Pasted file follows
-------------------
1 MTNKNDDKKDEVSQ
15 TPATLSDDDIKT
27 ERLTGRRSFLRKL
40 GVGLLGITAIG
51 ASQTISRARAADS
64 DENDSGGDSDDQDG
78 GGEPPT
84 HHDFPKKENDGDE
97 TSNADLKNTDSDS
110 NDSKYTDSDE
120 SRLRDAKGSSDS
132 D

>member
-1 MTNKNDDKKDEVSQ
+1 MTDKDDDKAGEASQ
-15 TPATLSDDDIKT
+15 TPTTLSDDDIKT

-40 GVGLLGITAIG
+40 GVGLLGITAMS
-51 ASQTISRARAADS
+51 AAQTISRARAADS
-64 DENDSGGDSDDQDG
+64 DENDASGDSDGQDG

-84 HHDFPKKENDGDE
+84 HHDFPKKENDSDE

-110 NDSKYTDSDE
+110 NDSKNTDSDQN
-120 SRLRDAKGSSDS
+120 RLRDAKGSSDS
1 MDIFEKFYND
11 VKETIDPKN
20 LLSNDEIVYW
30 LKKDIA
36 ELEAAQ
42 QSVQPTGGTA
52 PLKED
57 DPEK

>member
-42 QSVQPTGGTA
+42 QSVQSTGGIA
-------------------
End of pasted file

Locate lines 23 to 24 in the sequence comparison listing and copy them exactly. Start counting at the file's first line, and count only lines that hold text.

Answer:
+64 DENDASGDSDGQDG

-84 HHDFPKKENDGDE